Editor’s Note: The Texas Monthly BBQ Festival is almost here! Each day until then, we’ll be talking to one of the featured pitmasters, with questions from TM staffers, esteemed BBQ experts, Twitter followers and you, the readers of this blog.Today we’re featuring Gerald Birkelbach, 55, of City Meat Market in Giddings. For more info, visit their page on TMBBQ.com.

Photographs by Daniel Vaughn.

What is your heat source?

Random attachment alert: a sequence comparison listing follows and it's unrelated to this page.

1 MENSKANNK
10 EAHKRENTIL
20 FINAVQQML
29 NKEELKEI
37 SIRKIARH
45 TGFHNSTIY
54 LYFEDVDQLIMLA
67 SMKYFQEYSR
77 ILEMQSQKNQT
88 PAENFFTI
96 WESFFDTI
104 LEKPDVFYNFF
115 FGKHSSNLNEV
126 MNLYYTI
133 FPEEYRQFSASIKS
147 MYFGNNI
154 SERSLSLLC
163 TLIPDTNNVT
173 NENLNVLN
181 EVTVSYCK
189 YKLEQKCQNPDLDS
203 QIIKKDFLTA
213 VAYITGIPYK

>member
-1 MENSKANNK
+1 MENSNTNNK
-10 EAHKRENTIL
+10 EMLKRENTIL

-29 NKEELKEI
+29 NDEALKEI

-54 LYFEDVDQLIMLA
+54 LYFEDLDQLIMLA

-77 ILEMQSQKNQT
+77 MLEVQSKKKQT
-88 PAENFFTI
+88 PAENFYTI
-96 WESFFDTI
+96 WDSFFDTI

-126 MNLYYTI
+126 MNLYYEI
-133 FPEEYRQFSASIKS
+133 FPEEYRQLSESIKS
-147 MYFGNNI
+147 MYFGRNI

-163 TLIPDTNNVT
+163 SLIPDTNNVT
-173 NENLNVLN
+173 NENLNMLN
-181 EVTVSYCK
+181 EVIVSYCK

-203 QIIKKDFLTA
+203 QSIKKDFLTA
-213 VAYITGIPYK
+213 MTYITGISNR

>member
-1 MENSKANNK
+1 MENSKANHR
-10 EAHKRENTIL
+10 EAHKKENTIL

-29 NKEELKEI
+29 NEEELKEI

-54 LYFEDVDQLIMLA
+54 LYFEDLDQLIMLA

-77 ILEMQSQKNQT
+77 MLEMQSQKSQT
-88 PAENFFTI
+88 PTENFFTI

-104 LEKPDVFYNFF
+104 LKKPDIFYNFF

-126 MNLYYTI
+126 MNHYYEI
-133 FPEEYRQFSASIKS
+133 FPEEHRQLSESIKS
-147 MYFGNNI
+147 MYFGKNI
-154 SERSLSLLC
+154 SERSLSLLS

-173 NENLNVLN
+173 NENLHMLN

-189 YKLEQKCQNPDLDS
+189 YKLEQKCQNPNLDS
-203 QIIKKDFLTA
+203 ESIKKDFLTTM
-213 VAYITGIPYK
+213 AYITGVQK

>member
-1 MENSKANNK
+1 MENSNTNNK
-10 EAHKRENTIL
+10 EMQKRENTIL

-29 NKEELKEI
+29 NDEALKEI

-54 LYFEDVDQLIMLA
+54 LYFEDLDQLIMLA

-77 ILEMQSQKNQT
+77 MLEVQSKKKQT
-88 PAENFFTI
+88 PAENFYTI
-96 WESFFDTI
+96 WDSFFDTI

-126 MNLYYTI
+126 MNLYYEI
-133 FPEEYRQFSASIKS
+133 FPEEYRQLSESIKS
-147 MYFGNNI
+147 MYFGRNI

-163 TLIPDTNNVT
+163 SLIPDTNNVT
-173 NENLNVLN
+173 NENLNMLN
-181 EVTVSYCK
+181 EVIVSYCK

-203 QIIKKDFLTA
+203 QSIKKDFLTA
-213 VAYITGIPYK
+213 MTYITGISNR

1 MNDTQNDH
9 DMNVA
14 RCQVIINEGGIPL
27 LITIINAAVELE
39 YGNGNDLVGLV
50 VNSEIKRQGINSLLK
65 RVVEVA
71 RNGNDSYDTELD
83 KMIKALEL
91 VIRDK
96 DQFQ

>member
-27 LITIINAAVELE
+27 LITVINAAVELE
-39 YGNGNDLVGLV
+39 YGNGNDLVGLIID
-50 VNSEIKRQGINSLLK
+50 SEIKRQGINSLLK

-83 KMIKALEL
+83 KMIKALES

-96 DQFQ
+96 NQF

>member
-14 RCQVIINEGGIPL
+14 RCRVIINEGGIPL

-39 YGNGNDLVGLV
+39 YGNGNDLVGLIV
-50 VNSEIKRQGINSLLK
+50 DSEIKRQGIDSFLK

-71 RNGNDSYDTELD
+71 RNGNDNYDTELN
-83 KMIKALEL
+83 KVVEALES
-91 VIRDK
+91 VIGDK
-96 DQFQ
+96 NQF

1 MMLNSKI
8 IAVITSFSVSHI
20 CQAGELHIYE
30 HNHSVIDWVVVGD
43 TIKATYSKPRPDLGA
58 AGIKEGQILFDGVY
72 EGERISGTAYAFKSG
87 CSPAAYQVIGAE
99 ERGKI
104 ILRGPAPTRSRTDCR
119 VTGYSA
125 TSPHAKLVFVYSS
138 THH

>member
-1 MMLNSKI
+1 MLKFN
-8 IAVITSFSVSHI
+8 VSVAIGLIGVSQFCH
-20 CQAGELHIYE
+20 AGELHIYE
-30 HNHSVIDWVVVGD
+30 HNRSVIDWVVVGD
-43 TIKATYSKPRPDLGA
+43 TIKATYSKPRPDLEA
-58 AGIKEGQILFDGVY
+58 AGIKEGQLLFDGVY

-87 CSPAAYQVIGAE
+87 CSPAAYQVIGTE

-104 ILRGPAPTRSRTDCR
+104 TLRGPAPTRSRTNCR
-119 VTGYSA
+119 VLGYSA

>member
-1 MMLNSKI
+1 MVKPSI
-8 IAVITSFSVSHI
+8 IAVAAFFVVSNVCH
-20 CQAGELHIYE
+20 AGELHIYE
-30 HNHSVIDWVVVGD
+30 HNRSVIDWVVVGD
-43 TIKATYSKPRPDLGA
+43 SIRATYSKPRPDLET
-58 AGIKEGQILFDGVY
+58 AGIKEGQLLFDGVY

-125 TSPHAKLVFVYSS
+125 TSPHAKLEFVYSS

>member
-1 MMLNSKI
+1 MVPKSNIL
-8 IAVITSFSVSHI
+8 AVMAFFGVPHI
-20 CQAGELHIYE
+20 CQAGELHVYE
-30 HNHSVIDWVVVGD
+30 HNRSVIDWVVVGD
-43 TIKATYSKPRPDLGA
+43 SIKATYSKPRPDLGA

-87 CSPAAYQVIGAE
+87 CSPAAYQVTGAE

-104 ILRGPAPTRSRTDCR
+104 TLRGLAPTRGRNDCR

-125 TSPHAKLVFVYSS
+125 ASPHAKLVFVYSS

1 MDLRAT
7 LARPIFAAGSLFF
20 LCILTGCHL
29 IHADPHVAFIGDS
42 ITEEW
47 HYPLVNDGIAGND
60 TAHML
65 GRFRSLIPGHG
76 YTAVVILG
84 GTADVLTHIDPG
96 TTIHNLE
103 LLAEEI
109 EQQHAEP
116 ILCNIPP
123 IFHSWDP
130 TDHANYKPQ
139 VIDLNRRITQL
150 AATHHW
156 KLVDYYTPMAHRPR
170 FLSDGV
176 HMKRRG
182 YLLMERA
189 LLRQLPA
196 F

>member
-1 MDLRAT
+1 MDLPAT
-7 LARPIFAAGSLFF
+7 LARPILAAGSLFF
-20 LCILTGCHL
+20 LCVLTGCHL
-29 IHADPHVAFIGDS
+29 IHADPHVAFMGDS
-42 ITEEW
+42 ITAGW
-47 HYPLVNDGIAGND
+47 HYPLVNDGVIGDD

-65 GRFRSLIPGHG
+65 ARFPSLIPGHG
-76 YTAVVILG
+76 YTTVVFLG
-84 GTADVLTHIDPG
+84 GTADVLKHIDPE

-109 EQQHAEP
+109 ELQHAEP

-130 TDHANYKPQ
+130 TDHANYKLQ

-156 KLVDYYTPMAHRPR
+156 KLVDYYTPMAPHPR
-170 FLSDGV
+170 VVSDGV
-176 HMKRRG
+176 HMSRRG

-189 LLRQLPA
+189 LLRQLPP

Post oak. Who did you learn your craft from? I learned it right here with on the job training starting 37-and-a-half years ago to be exact. What’s your signature meat? I think our signature meat is the pork Boston butt and the pork ribs. Sauce or no sauce? It is offered, yes. I do it both ways though to be perfectly honest. It depends on how I feel. We also make a jalapeno pepper sauce that’s on the tables and if I want sauce I’ll use that over BBQ sauce. Slow and low or high and faster? Really it’s kind of in between. I can do it either way I wanna do it but I prefer to have a good, steady heat and if I need to turn it up I’ll put on an extra log or two. And I’m gonna be perfectly honest here—I do not cook with a temperature gauge. Never have. I do not know what temperature my pit runs, I just know how it cooks. What non-secret ingredients are in your spice rub? The ingredients I use in my spice rub are regular salt, medium ground black pepper, chili pepper and ground cayenne pepper. What’s your favorite barbeque in Texas other than your own? I have never gone to another BBQ place and bought and ate BBQ. I do it 6 days a week, why am I gonna buy BBQ? If I’m in Austin or something like that I usually go to a Mexican food place or seafood. Do you start a new fire everyday or keep the same one going? I restart it every day. Aluminum foil or butcher paper? I use the foil steam table pans. To me it’s a waste of time and paper to individually wrap your briskets or whatever. As the meat gets done we put them in the foil pan and then put another pan on top of it so it can continue to cook and dry. What should the home smoker look for when picking out a side of brisket from the market? First, and this is just my opinion, I use a smaller brisket when I cook. They are eight to nine pounds. We do a little bit more trimming on the briskets. Your cook time is a whole lot less and I think it cooks a lot better than the twelve to fifteen. What’s the one other piece of advice you’d give to someone smoking a brisket at home? If you’re doing it at home you just got to take your time with it. I’ve seen people cook on different type pits and it all takes a long time. Do you use or have you considered using a gas- or electric-fired smoker, such as a Southern Pride, Ole Hickory, or J&R, for any of your meats? No. Strictly post-oak wood and that is it. I know some of them that have the gas jets and the electric and they buy the smoker chips or one piece of wood on a hot plate but I prefer doing it this way. Ever have any Texas barbecue outside of Texas? What did you think? No I have not. How many pounds of meat do you smoke in a week? It varies from week to week and day to day. On a good Saturday I’ll probably cook (and this is not including sausage and all) in the neighborhood of about 1100 pounds, and that’s just on a good Saturday. And on a weekday I’d say somewhere in the neighborhood of 300 pounds, and that just depends on what’s going on in town that week. (Questions by Jason Cohen, Andrea Valdez, Pat Sharpe, Katy Vine, Sonia Smith, Daniel VaughnJim ShahinJ.C. Reid@stewlevine&@JoePerryinTX.)